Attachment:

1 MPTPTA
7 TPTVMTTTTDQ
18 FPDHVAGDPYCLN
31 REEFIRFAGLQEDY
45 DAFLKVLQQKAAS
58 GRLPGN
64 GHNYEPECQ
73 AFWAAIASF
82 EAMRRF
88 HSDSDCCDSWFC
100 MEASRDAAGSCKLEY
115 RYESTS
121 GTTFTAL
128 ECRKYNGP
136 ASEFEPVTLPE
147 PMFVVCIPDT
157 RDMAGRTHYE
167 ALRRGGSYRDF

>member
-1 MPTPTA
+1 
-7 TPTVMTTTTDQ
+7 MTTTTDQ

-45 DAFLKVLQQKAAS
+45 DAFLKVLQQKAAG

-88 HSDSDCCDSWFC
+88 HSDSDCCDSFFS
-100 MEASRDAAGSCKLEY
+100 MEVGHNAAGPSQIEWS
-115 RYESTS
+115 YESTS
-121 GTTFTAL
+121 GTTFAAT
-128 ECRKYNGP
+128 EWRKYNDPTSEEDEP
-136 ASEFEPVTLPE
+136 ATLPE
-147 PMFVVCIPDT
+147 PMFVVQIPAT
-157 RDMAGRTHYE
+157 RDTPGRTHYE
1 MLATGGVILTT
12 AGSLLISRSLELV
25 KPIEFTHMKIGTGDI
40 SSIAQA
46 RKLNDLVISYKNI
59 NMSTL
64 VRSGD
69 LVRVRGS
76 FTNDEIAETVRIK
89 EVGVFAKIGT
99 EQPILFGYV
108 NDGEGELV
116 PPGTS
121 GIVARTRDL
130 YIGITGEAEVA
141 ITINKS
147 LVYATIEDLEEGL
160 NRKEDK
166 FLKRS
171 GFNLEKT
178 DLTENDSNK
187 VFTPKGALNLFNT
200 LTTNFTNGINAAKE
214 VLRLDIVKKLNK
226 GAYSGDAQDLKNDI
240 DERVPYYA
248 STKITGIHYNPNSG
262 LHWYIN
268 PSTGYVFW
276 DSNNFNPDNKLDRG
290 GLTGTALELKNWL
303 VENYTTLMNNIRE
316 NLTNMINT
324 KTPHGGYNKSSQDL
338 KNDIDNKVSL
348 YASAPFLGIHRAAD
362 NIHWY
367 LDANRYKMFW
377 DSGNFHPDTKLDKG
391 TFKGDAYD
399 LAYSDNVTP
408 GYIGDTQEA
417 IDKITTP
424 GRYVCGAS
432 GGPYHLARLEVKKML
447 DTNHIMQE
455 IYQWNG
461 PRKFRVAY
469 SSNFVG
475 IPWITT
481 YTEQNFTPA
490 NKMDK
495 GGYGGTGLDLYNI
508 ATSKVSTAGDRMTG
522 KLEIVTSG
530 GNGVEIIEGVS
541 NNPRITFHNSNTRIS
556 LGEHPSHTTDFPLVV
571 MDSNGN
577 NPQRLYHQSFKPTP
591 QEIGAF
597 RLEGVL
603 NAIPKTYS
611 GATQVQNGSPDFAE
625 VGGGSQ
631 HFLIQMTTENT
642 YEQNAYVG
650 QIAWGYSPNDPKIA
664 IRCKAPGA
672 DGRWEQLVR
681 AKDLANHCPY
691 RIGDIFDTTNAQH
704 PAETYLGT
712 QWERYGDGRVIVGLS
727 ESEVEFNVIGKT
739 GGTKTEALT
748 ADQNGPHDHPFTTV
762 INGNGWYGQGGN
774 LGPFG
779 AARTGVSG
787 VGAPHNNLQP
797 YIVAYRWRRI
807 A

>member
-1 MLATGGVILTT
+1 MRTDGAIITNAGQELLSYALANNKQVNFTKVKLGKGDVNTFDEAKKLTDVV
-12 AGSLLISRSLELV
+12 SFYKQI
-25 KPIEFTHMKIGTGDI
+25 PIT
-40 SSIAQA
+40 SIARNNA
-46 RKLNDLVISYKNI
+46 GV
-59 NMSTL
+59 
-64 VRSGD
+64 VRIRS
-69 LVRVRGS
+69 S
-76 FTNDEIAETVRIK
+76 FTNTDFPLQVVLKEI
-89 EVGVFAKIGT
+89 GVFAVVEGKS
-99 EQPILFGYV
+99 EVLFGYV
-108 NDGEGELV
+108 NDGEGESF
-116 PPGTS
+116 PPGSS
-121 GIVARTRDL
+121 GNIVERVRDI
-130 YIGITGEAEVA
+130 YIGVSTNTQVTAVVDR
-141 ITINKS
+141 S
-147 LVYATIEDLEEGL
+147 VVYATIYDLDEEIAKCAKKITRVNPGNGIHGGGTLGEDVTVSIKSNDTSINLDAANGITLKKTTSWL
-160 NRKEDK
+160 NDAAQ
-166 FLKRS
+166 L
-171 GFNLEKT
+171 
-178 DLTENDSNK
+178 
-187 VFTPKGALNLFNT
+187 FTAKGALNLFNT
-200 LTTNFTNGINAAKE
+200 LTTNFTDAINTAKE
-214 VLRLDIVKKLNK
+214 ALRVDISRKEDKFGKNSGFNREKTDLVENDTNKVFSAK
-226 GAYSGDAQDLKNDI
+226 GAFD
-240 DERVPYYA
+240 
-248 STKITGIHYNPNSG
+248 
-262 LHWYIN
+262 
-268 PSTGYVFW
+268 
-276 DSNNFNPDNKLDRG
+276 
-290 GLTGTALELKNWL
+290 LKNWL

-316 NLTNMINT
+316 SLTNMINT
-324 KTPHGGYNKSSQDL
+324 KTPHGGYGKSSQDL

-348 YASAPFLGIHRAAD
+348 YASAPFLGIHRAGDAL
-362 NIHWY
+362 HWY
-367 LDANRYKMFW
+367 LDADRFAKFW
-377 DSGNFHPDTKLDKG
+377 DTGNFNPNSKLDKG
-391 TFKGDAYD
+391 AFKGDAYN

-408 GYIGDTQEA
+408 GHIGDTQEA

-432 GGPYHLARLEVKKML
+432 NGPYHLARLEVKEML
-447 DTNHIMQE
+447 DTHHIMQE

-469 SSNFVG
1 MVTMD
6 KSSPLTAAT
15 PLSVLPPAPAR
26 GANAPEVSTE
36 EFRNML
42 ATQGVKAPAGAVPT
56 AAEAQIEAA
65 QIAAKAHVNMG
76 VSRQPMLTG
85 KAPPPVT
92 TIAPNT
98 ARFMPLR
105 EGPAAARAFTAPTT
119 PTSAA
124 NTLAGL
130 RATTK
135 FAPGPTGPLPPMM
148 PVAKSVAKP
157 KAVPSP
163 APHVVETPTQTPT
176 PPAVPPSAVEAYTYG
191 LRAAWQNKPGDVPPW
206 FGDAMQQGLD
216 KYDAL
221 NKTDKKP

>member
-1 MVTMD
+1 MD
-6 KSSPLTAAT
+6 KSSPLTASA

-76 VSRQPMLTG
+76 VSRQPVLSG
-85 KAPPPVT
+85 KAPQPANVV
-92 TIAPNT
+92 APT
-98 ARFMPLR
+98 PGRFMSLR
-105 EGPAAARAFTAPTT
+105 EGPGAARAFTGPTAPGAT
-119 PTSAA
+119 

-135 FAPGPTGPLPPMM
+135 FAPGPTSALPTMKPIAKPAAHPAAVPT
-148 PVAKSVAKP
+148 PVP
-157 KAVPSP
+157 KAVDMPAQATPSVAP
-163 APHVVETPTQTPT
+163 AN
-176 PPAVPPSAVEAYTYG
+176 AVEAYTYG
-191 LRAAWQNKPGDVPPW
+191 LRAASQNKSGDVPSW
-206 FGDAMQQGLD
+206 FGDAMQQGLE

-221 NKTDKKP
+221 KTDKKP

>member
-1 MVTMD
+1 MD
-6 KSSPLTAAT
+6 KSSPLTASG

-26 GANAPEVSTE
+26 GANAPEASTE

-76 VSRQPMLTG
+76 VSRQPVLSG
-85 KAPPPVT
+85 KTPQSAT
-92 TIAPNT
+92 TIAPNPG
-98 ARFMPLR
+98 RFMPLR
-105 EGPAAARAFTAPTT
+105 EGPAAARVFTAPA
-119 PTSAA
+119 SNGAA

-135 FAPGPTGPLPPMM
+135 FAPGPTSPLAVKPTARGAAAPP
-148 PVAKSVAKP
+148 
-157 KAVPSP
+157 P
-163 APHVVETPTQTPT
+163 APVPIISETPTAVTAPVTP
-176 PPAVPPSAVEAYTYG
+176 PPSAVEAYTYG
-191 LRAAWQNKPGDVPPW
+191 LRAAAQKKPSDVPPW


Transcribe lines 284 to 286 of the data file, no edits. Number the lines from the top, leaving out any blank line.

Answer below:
-119 PTSAA
+119 SNGAA

-135 FAPGPTGPLPPMM